Effect of Electric Pulse Charged to Culture Soil on Improvement of Nutritional Soil Condition and Growth of Lettuce (Lactuca sative L.)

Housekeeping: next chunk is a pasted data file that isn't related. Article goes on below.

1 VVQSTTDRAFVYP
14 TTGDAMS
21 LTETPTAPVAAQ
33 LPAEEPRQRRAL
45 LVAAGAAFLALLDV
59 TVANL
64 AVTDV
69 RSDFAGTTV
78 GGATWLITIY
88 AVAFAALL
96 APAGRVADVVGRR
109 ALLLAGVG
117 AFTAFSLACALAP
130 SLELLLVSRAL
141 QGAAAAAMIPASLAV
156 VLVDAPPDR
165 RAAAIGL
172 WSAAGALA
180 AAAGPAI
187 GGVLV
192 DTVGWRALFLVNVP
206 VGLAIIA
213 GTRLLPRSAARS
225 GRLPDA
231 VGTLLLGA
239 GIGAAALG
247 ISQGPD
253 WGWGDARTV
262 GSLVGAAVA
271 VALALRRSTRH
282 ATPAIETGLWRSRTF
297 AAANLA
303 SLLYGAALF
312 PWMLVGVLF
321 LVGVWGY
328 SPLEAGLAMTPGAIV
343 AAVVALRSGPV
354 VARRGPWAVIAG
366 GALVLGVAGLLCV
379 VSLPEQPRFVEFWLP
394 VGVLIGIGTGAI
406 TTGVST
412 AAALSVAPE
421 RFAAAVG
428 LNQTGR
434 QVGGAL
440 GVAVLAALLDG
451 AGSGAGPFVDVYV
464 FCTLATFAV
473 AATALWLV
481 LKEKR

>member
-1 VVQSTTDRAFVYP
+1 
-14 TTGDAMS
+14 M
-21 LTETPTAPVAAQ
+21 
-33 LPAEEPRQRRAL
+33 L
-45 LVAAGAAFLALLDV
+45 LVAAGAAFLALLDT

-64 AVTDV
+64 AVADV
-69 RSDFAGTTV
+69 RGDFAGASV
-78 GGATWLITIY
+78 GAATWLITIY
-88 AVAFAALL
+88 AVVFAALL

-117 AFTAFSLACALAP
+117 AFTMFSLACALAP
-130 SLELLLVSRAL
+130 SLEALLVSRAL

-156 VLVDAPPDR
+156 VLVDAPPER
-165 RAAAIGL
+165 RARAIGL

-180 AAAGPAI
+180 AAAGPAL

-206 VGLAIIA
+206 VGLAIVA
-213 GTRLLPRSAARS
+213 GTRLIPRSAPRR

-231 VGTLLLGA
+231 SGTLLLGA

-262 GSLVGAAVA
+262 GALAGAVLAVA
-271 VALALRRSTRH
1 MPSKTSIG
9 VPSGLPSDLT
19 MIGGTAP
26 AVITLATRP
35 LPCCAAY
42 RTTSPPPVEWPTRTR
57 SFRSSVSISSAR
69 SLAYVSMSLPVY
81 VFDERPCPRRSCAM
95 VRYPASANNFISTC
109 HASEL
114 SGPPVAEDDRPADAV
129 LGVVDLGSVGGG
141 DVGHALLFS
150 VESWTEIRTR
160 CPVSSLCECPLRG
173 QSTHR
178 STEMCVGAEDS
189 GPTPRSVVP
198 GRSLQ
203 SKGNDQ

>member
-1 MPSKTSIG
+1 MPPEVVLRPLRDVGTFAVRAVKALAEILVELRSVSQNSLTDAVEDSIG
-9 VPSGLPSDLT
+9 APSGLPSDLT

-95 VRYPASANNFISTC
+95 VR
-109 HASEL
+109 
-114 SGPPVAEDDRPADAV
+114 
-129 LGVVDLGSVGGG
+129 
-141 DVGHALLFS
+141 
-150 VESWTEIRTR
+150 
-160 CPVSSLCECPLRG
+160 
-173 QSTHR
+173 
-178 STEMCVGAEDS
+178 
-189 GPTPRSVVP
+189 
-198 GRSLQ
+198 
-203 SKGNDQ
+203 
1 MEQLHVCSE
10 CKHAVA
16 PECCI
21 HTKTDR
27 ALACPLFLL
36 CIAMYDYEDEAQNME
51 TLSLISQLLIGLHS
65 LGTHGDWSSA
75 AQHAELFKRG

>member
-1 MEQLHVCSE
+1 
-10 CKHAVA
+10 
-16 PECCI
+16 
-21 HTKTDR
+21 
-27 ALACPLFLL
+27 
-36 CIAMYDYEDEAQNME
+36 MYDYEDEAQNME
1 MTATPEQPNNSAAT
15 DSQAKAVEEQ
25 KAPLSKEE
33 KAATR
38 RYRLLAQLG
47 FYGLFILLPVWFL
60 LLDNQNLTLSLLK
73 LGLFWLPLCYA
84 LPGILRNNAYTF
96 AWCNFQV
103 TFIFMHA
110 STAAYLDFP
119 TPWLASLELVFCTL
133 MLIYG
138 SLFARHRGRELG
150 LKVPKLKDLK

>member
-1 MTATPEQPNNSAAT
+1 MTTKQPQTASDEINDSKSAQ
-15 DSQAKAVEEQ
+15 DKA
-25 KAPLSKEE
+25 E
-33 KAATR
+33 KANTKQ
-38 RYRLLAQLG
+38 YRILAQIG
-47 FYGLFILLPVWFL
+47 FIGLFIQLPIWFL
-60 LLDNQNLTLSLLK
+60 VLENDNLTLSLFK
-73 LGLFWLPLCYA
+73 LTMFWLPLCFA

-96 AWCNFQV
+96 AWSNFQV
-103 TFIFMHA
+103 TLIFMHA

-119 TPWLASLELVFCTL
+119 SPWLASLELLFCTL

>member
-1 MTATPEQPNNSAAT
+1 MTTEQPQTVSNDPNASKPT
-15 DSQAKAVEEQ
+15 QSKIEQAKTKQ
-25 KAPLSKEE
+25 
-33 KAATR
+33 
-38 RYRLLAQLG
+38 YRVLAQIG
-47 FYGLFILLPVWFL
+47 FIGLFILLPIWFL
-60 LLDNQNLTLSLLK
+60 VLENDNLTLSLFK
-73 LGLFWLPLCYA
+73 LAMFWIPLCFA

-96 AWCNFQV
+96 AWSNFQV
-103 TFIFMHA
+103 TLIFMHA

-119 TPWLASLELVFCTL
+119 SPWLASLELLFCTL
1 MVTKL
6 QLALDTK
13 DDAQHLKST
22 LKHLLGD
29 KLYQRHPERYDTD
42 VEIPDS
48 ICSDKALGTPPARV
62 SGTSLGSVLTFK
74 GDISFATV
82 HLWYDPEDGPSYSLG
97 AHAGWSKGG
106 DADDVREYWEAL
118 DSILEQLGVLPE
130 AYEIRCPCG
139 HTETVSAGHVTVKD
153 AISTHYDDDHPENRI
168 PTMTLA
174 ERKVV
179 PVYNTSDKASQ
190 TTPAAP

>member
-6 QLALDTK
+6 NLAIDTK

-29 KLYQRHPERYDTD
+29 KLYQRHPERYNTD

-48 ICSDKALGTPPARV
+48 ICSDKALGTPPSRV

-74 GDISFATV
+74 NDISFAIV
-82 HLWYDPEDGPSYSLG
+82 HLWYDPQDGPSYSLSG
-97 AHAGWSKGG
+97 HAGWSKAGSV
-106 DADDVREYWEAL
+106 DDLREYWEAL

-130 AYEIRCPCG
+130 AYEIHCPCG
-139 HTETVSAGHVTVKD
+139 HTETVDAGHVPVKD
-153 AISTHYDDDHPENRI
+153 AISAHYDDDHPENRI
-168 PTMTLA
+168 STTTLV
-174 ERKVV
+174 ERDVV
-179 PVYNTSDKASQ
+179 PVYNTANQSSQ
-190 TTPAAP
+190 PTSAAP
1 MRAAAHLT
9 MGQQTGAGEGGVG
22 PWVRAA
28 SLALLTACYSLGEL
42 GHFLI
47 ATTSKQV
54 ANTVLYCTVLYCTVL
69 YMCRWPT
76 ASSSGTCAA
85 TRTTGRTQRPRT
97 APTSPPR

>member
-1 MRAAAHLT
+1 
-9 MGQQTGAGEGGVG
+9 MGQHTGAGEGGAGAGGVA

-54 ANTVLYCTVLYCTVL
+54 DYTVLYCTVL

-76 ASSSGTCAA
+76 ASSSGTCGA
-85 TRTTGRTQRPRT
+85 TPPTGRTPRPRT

This study is intended to measure variations of nutritional soil condition and mass spectrometric patterns to describe the specific effects of electric pulse charged to culture soil which induced an increase of lettuce growth. In a previous study, lettuce cultivated in an electrically pulsed culture soil (EPCS) grew more actively than those in a conventional culture soil (CCS). Lettuce growth increased about 20% more in EPCS than CCS during cultivated for 21 days in this study. Content of nutrient salts and minerals varied in CCS and EPCS when assayed after the period of lettuce cultivation. Ammonium content in CCS was higher than that in EPCS but nitrate content was opposite of the ammonium. Inorganic N-compounds in EPCS was about 2.5 times higher than that in CCS. Content of phosphate in CCS increased greatly by lettuce cultivation but was about 2 times lower than that in EPCS. Contents of minerals in EPCS were relatively higher than those in CCS excepting Fe. Patterns of chromatography and mass spectrometry for water soluble compounds extracted from lettuces cultivated in EPCS were considerably different from those in CCS. Conclusively, electric pulse caused increased lettuce growth, improved nutritional soil conditions, and varied mass spectrometric patterns.